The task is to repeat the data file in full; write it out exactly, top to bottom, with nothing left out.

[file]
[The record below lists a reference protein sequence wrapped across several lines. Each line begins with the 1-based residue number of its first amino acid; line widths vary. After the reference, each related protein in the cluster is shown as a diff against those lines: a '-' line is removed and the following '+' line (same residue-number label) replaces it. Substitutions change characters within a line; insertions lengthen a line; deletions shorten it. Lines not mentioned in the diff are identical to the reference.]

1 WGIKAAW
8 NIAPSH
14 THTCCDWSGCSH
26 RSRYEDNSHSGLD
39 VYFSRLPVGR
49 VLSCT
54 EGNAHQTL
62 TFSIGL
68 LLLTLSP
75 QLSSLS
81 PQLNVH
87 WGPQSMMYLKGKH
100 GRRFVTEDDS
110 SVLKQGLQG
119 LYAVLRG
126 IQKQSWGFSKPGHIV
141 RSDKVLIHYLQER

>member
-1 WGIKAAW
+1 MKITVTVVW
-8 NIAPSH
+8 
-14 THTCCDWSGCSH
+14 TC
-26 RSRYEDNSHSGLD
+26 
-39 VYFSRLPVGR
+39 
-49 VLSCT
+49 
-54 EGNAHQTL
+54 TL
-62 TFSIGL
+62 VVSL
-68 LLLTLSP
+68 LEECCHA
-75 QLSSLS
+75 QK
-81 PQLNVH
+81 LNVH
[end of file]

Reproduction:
[The record below lists a reference protein sequence wrapped across several lines. Each line begins with the 1-based residue number of its first amino acid; line widths vary. After the reference, each related protein in the cluster is shown as a diff against those lines: a '-' line is removed and the following '+' line (same residue-number label) replaces it. Substitutions change characters within a line; insertions lengthen a line; deletions shorten it. Lines not mentioned in the diff are identical to the reference.]

1 WGIKAAW
8 NIAPSH
14 THTCCDWSGCSH
26 RSRYEDNSHSGLD
39 VYFSRLPVGR
49 VLSCT
54 EGNAHQTL
62 TFSIGL
68 LLLTLSP
75 QLSSLS
81 PQLNVH
87 WGPQSMMYLKGKH
100 GRRFVTEDDS
110 SVLKQGLQG
119 LYAVLRG
126 IQKQSWGFSKPGHIV
141 RSDKVLIHYLQER

>member
-1 WGIKAAW
+1 MKITVTVVW
-8 NIAPSH
+8 
-14 THTCCDWSGCSH
+14 TC
-26 RSRYEDNSHSGLD
+26 
-39 VYFSRLPVGR
+39 
-49 VLSCT
+49 
-54 EGNAHQTL
+54 TL
-62 TFSIGL
+62 VVSL
-68 LLLTLSP
+68 LEECCHA
-75 QLSSLS
+75 QK
-81 PQLNVH
+81 LNVH